Jesus had brothers and sisters! Not everybody knows that, but oddly, more people may know this account of him dissociating himself from them. An odd aspect of the story is how his mother, who earlier in his ministry (albeit in the very different world of the Gospel of John) not only believed in his power but pushed him (in a typically motherly way!) into performing his first miracle at the wedding in Cana, now believes he’s just a nut. Another odd aspect of the story is the logic Jesus uses to refute the accusations of his enemies. I’ve tried to call out both of these oddities in the play.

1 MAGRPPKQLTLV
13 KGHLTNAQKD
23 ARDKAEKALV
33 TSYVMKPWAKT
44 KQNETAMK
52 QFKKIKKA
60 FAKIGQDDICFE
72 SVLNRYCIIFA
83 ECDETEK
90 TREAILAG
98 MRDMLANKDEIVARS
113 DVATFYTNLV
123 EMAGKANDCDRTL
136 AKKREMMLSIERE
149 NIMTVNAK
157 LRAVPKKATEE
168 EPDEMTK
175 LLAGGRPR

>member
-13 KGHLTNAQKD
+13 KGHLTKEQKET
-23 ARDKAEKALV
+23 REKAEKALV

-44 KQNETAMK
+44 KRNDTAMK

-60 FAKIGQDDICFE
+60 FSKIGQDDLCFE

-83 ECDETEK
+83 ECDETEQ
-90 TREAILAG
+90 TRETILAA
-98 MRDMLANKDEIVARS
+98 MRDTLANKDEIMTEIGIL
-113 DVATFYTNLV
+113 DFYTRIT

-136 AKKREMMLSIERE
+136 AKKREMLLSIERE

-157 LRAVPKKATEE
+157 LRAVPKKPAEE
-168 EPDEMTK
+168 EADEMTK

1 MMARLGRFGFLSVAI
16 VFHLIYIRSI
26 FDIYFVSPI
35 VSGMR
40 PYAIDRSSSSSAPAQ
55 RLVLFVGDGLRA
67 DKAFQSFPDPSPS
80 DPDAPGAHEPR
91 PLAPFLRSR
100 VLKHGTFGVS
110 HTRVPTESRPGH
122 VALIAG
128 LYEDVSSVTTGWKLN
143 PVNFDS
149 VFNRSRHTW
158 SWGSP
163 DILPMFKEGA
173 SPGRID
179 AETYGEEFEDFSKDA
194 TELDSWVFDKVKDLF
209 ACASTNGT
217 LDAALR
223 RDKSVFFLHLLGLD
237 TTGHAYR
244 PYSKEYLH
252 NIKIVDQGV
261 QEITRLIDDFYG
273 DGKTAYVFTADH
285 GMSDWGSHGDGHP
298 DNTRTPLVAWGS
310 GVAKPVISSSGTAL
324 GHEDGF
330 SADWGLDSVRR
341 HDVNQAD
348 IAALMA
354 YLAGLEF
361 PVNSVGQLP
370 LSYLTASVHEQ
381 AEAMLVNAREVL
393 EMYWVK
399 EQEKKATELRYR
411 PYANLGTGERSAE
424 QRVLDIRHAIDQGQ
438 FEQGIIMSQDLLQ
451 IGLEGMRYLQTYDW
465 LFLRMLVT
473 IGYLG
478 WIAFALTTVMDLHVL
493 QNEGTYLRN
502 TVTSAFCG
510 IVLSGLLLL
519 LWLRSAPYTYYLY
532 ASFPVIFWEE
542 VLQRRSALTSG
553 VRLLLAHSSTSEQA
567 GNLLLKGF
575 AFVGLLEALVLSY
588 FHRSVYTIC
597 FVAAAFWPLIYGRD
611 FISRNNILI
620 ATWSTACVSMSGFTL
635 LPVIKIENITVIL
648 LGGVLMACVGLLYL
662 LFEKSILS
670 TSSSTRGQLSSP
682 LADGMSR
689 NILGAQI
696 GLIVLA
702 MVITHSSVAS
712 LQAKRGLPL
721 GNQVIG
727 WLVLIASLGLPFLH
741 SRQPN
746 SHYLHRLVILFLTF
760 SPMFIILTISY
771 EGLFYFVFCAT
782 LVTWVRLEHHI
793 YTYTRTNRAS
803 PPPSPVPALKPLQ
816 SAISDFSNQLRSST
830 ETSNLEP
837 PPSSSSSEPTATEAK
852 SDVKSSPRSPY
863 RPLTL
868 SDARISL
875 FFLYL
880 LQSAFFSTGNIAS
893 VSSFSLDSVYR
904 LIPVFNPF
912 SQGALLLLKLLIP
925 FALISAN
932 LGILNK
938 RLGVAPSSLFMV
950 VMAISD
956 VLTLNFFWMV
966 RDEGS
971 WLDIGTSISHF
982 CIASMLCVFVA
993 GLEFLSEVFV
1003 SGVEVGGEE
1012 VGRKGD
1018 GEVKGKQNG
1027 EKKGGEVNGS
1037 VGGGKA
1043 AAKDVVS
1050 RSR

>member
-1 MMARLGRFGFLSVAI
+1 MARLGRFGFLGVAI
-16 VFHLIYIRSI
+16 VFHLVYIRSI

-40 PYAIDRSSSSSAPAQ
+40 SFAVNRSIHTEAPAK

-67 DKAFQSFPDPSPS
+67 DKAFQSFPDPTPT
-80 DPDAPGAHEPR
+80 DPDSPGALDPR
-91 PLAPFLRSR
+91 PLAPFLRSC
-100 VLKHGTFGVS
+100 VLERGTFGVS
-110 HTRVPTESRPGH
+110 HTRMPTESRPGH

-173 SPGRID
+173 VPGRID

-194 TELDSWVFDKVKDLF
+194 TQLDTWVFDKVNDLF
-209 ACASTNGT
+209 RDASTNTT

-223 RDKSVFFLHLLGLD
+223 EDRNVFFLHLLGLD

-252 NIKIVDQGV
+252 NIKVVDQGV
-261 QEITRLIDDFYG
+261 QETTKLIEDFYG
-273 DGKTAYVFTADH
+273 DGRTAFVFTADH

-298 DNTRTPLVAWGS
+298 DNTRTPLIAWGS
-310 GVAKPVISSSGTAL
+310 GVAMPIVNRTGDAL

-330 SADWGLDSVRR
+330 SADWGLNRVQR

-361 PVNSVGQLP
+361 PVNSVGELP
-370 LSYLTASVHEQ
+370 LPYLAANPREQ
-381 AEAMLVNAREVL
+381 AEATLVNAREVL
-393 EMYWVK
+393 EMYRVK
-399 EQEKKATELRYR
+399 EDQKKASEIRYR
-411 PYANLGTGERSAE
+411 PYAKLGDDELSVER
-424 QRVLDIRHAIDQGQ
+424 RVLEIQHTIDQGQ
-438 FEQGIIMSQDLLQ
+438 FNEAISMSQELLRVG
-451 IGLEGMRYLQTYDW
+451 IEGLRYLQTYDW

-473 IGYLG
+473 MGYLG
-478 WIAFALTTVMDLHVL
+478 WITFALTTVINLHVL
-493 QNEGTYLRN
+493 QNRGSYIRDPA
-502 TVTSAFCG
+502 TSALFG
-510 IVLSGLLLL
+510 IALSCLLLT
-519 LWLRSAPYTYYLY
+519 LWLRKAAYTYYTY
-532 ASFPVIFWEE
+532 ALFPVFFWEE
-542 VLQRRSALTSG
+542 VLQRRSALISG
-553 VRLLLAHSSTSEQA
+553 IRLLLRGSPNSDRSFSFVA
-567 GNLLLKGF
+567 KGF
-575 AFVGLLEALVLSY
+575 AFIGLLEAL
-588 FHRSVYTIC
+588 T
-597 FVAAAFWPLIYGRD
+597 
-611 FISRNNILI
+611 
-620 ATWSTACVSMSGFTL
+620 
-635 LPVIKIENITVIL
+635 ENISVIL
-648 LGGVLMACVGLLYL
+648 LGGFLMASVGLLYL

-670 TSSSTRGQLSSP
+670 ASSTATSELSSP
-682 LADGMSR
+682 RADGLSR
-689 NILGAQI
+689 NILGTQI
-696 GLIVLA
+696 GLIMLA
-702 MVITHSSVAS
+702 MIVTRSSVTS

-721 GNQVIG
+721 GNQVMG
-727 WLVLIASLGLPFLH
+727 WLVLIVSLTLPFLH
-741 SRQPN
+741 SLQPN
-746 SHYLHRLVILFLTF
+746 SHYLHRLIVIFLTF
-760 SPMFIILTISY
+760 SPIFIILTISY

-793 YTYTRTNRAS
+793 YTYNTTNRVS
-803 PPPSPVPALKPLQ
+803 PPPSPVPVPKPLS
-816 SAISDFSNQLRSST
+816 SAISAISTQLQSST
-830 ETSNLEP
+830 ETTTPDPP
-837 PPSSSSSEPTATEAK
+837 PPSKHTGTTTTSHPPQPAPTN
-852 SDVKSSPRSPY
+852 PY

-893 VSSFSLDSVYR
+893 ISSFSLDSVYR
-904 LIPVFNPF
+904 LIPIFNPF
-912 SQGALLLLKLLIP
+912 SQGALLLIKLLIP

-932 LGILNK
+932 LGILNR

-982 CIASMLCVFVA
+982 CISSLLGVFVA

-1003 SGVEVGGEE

Thematically, however, the whole thing hangs together beautifully. Jesus bases his argument on the absurdity of a house divided, and then demonstrates the division that has apparently formed between himself and his own household. I added some divisions myself between various disciples and among Jesus’ accusers, and even within Mary’s own mind, and the whole thing ends with an assertion based on the more pragmatic logic of simple fact: everyone who does God’s will is his family. No divisions here!